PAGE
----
Oil pricing problem
21/02/2003, Victor Serov
This week on the world oil markets started from an important news. On 17 February an information appeared in mass media about a sratement made by high ranking OPEC officials that there was a possibility that the organisation would abstain from the quota policies for the oil production in the non-OPEC countries.
That is, to distantiate themselves from their proper function as a collective body, seriously influencing the world oil market. It will happen, if military actions start in Iraq. Undoubtedly, all the OPEC countries will use this possibilty to occupy those free spaces on the market at least temporarily that will be released when the Iraqi oil deliveries are ceased because of the war and the oil export from Venezuela is temporarily lowered.
There can be only one result of this action. Either there won't be any growth of oil price after the beginning of military actions in Iraq, or it will be very short-lived. Moreover, this decision by OPEC can indirectly entail other steps on the world oil market that will influence a fall of prices or their stabilisation. For instance, Venezuela would rather be interested in returning its poistions on the market, which they it recently lost due to inner problems.
A week before, other international organisations that are capable of influencing the world oil market declared about such steps. But the main "player" here is OPEC. The organisation realises well that an abrupt growth of prices at the beginning of the war will most probably be changed by an abrupt fall of prices. For OPEC not such oscillations, but a maximum possible stability of the average prices is preferrable. And therefore the OPEC is ready to cancel the limits on oil production for its members. By the way, already on 17 February, on the day, when the information on a possible action of OPEC appeared, the oil futures prices fell by 1.5%-1.8%.
What would it all mean for Kazakhstan? The first conclusion is that the high growth of oil prices maybe will not occur after the beginning of the Gulf war. It means that the national exporters most probably would not manage "to accumulate fat" before hte possible long term fall of oil prices when the USA take the Iraqi oil under their control and will "splash it out" on the market. Already now they say that since the second hald of 2003 the prices can fall significantly. By then the Iraqi army would be desrtoyed, the USA would take the main oil field under their control, recover the infrastructure and the oil would start to come to the international market already without the limits imposed by Saddam Hussein. The fall of world prices will visibly touch all exporters and Kazakhstan is not an exception. But it was possible to get ready for it during the first weeks of the war, when the prices were high. Now, if OPEC members do what they talk about, most probably there won't be such possibility.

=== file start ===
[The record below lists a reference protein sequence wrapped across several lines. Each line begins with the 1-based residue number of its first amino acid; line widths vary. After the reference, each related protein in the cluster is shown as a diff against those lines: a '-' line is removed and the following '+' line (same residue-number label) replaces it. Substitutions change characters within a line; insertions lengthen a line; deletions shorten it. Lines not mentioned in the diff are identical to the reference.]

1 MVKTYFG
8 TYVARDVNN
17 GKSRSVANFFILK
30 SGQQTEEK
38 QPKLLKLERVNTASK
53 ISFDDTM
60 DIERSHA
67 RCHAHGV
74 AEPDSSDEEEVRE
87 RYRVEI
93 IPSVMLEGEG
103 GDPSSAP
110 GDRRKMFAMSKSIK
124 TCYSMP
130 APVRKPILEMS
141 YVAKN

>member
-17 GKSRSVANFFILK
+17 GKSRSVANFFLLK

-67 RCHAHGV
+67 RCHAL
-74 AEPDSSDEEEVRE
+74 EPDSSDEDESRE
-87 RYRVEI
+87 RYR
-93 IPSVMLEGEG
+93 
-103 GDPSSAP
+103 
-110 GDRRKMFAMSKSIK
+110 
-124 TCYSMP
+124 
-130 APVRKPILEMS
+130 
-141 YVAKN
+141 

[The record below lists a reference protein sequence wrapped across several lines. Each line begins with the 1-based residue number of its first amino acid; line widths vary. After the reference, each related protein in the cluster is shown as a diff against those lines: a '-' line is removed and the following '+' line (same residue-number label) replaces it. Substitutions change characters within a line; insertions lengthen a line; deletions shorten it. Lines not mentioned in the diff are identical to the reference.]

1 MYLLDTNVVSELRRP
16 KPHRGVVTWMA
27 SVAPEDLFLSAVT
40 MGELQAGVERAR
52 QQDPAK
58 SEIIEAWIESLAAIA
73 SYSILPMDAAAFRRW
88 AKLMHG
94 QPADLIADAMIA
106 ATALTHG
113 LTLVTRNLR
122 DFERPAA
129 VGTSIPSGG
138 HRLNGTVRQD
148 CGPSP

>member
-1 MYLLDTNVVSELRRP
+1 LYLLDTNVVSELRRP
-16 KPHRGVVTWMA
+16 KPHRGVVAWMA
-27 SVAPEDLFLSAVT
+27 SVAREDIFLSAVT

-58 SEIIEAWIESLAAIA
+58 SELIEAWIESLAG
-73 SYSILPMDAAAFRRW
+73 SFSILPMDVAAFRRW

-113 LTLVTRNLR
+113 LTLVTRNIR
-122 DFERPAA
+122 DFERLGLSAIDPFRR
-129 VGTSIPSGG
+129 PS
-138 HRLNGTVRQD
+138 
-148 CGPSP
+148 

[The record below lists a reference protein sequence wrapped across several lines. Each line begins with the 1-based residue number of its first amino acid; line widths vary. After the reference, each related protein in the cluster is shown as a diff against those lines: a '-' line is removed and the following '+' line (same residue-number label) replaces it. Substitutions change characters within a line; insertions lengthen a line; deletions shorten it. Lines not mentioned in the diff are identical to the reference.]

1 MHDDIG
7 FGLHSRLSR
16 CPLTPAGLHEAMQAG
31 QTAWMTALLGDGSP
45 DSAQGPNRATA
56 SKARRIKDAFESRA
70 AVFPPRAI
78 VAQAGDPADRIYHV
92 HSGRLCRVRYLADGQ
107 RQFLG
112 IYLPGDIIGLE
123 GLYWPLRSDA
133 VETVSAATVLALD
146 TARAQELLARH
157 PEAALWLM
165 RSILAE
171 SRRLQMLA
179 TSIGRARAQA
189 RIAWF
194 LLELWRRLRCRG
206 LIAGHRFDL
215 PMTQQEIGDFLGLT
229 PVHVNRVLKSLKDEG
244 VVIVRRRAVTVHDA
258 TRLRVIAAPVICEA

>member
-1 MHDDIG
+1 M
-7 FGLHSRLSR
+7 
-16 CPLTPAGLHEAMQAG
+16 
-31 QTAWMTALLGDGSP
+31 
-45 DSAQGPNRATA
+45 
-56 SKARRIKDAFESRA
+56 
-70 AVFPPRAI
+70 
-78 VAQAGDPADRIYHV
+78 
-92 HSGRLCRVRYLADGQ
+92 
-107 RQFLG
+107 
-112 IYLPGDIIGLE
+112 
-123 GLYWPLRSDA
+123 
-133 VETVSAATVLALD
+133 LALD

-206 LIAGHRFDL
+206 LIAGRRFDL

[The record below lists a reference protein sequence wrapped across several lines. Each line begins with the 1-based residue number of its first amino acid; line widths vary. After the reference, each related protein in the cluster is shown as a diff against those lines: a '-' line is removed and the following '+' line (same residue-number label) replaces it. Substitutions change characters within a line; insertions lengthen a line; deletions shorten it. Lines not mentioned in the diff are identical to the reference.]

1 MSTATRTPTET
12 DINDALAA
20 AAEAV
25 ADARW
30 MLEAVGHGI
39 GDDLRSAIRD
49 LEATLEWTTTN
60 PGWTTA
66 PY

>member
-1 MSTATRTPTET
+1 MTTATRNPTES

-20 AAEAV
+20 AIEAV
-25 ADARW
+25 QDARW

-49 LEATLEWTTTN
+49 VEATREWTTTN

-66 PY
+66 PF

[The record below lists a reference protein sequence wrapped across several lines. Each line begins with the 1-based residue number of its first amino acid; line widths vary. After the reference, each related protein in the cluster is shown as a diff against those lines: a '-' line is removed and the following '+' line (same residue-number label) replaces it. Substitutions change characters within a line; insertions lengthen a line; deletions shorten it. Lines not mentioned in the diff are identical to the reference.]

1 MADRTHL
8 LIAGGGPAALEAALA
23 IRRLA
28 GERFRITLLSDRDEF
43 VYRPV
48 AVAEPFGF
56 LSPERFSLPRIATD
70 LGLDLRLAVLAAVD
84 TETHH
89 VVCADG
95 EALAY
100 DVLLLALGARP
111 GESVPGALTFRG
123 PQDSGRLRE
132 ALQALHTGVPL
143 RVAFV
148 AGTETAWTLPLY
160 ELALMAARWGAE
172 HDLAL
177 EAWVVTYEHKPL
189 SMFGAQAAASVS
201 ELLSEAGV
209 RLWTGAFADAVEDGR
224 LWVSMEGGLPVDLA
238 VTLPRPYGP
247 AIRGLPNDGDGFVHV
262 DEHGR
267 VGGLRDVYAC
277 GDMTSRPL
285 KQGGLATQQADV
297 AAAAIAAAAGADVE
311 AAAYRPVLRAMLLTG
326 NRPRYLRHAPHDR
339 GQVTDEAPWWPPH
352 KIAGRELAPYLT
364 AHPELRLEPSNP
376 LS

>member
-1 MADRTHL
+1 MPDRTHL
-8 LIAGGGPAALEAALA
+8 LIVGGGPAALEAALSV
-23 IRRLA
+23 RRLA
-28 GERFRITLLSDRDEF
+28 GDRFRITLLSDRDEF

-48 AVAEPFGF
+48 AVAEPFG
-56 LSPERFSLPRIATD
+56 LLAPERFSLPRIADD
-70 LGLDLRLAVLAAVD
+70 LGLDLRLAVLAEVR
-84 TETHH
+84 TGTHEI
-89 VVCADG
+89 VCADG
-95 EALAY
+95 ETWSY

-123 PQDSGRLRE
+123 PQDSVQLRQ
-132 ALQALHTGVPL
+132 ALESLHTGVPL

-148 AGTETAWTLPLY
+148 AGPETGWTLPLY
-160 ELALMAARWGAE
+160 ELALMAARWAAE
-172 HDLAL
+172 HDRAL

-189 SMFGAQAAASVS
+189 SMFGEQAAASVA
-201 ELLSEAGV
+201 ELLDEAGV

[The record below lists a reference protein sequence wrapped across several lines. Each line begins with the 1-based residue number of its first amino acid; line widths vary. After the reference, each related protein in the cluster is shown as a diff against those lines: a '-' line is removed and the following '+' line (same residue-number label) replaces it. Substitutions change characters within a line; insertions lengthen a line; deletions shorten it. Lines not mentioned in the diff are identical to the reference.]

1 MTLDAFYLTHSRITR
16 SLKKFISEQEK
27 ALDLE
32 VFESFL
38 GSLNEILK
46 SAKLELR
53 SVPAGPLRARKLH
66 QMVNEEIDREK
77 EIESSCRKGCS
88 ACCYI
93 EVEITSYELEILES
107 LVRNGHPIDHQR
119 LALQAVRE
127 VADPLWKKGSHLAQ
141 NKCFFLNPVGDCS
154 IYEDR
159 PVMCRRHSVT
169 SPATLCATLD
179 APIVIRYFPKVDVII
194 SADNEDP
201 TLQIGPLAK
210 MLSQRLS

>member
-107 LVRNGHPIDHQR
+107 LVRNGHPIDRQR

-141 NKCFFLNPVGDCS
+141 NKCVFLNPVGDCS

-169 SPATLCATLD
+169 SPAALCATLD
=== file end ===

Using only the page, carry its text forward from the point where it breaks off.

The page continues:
The second conclusion is similar to the first one, but it's valid for a longer term. Most probably even after a defeat of Iraq and the establishment of US control the OPEC member countries will continue selling oil in the very big quantities on the market. A lot of time is needed to return to the quota regime. There already were cases, when this prganisation members showed more egoism than solidarity in these issues. It means that the prices will fall not only to a very low level, but also for a long time and our economy will have to exist in such a regime. For Kazakhstan it means various unpleasant consequences. It is a lowering budget income and lowering volumes and speed of foreign investments inflow as well as a delay in the deveklopment of certain important oil production projects. We should emphasise the latter point. When the USA will become virtual owners of the Iraqi oil reserves, they themselves, and not Caspian Sea, will become the main world magnet for the investments into oil production.
What should we do to smooth over this unwanted effect that is so likely to happen? The main thing apart from general economic measures, it is necessary to work very quickly and efficiently to lower the prime cost of the production and transportation of Kazakhstani oil. Of course, it will never be able to be compared to Arabic or Persian oil prime cost and it will never even get close to them, but, as the experience of Russian companies producing oil even in Siberia the costs can be lowered significantly.